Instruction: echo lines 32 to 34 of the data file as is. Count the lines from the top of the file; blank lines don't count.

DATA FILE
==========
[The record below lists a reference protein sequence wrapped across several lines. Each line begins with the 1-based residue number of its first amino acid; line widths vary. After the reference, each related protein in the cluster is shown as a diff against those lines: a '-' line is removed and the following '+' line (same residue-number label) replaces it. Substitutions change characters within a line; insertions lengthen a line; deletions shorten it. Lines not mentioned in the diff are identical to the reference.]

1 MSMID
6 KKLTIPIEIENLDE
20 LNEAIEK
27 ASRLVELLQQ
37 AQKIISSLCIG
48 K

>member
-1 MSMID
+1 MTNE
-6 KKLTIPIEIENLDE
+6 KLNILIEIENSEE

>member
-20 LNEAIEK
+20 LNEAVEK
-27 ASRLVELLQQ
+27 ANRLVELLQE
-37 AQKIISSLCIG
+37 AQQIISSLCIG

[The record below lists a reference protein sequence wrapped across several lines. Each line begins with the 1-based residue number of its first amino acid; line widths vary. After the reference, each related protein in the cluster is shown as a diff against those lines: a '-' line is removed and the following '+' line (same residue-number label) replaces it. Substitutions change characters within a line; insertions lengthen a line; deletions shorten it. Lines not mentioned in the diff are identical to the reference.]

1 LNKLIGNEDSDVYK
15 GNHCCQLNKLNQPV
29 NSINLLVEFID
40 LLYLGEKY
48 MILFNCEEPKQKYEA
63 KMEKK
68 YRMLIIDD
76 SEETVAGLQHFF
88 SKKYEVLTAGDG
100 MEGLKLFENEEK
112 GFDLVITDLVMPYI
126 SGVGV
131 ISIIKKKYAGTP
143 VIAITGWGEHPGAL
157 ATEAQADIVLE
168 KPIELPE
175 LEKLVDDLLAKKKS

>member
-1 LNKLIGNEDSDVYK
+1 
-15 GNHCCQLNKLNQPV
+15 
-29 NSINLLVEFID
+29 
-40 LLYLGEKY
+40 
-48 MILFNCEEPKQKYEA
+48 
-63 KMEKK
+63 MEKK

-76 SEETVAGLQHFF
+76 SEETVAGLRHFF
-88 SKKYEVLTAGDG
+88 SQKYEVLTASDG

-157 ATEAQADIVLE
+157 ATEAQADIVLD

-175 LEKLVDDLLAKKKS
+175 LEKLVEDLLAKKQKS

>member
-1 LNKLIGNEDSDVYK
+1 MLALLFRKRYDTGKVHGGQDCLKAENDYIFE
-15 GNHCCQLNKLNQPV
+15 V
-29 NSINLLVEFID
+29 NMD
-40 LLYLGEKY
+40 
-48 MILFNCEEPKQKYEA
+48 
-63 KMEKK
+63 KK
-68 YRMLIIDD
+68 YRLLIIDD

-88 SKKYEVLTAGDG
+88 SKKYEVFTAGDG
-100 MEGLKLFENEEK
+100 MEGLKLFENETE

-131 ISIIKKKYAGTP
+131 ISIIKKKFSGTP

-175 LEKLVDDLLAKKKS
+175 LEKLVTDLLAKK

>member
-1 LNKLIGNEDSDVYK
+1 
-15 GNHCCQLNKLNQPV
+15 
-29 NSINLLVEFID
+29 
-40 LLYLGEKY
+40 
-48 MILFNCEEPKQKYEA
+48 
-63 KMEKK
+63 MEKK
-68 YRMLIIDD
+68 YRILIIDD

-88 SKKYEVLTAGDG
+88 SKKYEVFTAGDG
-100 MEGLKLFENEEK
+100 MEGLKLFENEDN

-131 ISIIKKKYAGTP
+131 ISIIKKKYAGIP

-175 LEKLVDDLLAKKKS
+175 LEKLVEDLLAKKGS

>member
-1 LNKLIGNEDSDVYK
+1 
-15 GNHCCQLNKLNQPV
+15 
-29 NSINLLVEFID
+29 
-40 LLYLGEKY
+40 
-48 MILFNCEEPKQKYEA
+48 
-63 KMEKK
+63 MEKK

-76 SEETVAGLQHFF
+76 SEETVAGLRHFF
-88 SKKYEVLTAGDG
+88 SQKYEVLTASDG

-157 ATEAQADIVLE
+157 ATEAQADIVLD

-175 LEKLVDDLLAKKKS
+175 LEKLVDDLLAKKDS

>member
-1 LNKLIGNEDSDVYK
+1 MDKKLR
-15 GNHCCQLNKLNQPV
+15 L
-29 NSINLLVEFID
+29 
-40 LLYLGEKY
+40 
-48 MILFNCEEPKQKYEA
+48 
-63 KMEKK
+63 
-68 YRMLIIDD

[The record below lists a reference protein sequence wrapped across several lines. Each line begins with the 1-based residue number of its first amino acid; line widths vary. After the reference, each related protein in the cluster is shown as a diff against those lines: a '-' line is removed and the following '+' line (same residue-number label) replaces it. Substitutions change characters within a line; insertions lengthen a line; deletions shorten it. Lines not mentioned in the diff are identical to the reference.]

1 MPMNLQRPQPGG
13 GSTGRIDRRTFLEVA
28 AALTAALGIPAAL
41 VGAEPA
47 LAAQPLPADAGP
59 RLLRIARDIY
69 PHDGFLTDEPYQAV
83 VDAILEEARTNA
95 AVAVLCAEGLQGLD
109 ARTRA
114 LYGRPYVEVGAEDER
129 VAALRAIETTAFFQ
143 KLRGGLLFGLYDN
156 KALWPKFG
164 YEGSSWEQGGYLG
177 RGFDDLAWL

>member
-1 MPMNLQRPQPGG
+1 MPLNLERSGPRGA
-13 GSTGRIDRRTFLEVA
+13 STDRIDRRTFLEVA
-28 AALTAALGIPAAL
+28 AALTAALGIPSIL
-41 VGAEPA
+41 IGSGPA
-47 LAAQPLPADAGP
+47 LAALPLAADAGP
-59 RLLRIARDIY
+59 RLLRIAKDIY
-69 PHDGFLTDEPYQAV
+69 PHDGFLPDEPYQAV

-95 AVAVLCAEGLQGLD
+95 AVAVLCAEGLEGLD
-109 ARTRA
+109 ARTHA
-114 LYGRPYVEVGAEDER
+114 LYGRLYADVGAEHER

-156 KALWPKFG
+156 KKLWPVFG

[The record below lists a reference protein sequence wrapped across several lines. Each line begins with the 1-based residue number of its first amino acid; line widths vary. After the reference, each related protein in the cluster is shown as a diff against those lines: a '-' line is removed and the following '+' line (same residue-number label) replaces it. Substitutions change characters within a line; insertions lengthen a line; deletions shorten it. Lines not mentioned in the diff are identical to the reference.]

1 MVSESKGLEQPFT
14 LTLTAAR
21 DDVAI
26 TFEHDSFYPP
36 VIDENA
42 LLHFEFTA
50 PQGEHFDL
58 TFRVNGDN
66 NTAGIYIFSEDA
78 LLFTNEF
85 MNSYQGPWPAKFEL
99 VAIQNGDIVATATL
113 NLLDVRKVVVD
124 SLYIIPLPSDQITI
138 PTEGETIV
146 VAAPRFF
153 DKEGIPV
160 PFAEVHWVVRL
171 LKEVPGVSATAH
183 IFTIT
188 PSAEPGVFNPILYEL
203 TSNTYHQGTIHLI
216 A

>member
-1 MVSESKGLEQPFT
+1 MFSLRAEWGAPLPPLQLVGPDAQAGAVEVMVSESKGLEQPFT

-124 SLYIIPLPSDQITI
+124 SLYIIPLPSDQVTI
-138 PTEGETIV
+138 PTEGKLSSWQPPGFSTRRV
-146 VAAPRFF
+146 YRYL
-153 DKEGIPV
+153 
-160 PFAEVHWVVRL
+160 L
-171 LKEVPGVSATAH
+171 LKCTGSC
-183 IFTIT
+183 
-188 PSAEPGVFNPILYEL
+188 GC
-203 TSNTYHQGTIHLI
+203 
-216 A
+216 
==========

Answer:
126 SGVGV
131 ISIIKKKYAGTP
143 VIAITGWGEHPGAL